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Another Part Of Blogging Dies – Pinging

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December 13th, 2010
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WordPress Discussions

Paul Maloney of WPZine.com has a pretty good question: Is there a point anymore to using the WordPress ping lists? Paul’s experience mirrors my own in that I’ve not been able to calculate a decrease or increase in site traffic thanks to using sites such as Ping-O-Matic. At one point, I removed all of the sites I used to Ping because I was told that if you ping a website too much, it would ban the domain. At the time, I was also told that each time you update a post after it’s been published, a new ping is sent to the ping list. Without knowing it, I could have been sending way too many pings than what was needed but after I removed the ping list, I didn’t notice any decline in traffic.

There was a time when pinging specific websites after new content had been published would allow that content to be indexed faster instead of going by a web crawling schedule, the ping would notify the crawler to come early and index the new content. Search engines like Google are so fast at indexing new content on the web, I think the benefits of pinging have gone out the window.

While the benefits of pinging are negligible, I happened to take a look at the Ping-O-Matic stats page (it hasn’t worked in months) and was surprised to see a graph showing the number of pings sent. So far for the month of December, the site has sent over 167 million pings. Since by default, the Ping-O-Matic list is used on new installs of WordPress, WordPress.com generated blogs and is able to be used by non WordPress using websites, the number is not that surprising. So while there are still a number of sites sending out Pings, I highly doubt it’s because of any benefits the site owner would receive for doing so. It doesn’t hurt to leave the ping list in tact which is what I recommend doing until all ping servers bite the dust.

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  1. Otto (215 comments.) says:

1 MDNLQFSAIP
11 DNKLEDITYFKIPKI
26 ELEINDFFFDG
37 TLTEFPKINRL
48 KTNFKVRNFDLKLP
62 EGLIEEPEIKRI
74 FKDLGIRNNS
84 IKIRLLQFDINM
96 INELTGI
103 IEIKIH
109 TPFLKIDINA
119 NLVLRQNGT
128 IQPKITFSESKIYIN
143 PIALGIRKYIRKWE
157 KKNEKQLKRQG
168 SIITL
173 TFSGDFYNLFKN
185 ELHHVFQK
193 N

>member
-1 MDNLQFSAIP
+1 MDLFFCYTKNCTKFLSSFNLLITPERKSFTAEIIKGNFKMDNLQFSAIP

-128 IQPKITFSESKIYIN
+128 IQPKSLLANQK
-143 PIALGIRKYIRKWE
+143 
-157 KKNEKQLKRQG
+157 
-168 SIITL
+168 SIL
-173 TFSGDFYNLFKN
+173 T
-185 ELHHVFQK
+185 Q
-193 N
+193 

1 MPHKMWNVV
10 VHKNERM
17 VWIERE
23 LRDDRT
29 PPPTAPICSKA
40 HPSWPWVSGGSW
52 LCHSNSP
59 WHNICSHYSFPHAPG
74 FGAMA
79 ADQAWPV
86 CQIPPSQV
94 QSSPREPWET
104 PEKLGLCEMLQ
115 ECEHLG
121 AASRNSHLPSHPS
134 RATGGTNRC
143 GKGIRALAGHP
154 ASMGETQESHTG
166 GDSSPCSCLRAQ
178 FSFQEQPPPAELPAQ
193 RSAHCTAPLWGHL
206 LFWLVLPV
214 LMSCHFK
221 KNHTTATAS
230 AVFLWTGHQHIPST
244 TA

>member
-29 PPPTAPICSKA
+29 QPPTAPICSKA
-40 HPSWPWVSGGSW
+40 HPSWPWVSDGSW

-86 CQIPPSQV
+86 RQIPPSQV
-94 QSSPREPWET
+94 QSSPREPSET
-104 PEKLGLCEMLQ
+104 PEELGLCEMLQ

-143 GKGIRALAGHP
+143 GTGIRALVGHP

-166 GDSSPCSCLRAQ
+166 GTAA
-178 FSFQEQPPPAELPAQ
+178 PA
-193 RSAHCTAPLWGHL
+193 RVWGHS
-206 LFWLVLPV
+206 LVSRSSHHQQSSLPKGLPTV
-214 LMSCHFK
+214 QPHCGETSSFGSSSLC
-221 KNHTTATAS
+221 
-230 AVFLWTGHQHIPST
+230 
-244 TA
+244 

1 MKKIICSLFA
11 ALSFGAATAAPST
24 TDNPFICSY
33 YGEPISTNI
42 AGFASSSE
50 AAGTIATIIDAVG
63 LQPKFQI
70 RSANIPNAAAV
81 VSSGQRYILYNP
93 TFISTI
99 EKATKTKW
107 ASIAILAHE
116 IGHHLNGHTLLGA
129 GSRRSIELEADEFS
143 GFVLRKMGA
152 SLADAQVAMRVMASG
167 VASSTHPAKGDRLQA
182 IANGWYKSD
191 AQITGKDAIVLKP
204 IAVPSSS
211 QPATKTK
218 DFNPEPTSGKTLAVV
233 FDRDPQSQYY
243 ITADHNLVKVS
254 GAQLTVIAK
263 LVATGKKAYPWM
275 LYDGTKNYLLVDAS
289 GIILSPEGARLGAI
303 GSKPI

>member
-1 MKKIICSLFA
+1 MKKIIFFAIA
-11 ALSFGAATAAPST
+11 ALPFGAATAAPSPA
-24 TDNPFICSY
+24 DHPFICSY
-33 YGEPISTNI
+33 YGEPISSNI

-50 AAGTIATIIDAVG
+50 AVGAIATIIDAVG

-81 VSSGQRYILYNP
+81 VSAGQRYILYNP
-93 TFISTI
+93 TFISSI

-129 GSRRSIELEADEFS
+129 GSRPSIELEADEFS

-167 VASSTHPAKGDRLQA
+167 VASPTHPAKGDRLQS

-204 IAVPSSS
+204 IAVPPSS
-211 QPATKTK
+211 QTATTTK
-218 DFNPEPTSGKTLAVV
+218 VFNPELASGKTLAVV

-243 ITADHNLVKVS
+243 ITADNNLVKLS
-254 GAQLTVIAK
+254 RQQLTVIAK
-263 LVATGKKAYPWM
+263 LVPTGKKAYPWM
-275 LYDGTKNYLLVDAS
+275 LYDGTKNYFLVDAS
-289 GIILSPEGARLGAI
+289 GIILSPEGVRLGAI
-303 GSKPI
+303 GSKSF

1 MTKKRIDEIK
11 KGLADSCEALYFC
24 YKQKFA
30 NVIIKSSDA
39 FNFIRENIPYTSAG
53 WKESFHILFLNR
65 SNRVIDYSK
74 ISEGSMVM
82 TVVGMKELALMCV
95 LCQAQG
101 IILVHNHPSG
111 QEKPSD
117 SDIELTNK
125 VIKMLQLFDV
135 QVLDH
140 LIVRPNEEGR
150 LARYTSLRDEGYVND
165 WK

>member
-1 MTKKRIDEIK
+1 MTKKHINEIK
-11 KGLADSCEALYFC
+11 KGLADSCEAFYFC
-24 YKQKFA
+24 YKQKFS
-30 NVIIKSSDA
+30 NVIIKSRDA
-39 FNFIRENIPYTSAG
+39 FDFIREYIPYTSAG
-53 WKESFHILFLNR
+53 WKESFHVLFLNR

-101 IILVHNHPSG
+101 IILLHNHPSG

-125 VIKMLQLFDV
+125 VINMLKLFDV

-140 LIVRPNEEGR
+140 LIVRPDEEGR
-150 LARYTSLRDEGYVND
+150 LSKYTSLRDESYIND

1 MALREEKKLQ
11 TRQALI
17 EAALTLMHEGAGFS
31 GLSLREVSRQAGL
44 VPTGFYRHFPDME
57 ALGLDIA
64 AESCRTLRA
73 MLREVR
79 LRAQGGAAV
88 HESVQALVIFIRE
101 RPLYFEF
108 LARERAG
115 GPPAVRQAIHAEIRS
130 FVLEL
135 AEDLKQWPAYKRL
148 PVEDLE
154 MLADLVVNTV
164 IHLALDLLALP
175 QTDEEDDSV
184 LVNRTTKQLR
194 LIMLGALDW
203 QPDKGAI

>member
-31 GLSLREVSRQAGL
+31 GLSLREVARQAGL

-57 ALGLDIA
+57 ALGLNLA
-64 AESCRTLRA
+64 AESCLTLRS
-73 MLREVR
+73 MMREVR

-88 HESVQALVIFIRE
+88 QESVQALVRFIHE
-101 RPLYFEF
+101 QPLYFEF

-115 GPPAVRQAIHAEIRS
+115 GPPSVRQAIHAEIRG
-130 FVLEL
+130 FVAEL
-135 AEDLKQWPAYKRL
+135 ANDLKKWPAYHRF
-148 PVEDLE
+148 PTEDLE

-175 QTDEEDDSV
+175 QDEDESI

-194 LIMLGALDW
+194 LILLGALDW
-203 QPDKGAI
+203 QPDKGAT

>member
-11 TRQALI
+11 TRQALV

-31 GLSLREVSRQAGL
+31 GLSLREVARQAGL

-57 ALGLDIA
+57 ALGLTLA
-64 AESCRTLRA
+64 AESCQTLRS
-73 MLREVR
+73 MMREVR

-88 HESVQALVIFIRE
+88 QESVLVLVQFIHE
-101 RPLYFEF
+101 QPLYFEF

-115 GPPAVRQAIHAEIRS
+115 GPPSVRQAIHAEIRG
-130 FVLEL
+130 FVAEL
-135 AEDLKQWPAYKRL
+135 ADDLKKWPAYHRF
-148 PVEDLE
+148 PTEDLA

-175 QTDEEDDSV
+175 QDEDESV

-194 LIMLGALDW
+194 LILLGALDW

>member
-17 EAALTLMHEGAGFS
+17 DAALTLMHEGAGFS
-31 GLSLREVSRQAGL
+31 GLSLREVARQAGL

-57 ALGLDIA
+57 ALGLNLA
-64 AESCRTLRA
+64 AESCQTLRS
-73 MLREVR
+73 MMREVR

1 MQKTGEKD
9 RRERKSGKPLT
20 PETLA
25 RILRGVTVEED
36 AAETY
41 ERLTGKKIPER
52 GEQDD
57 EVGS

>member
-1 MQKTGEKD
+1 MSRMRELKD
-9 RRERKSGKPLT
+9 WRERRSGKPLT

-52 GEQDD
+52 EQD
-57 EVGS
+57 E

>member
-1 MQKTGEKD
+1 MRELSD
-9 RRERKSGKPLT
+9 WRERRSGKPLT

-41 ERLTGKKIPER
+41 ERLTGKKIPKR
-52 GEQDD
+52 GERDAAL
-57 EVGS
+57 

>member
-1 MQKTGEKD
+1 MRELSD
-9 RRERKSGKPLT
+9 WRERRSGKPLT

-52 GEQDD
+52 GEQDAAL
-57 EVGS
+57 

I’ve said it before, but XMLRPC pings are kinda useless. Install RSSCloud and the PushPress plugin and your content will get to readers in seconds after publishing it.

  2. Paul (1 comments.) says:

    Thanks for the mention Jeff!

    I was a little apprehensive about publishing that particular article, but the outcome has been pretty much one sided and seem to agree with the points you and I have made.

    Since that post I have been pinging Ping-O-Matic’s list and many never actually get there, so one would assume there isn’t much life left in pinging!

  3. Tom Coburn (67 comments.) says:

    I never did understand the point to pinging anyways, always seemed like a spam tactic to me

  4. Angie (20 comments.) says:

    While there is no spike in traffic when pinging services are used, there definitely is faster indexing by the search engines. I’ve never used pinging to help out with extra traffic, but the difference between how fast my blog with pinging enabled gets indexed versus a blog with pinging disabled is staggering. That of course provided that all of the pages from the later get indexed to begin with, which is another positive side effect of pinging – it helps fast indexing before your page gets buried and missed by the spider. I would certainly not ditch pinging unless you already have a PR5 or higher blog so SE spiders are on it at all times.

  5. Michael Pate says:

    It lasted 9 years (sort of) but everything comes to an end eventually…

    http://oldweblogscomblog.scripting.com/2001/10/21

  6. Doug Smith (17 comments.) says:

    I suspect pinging as we’ve known it is nowhere near as important if you generate an xml sitemap when new content is added and then ping Google and others using their specific services to notify them that your sitemap is updated. In my experience, that makes a huge difference in the time to get your content indexed.

  7. Simon (1 comments.) says:

    Thanks for the heads up, I have been pinging my blog from the beginning, but its new so I can’t really tell if its working or not, but I will try to use the RSSCloud to see some results.



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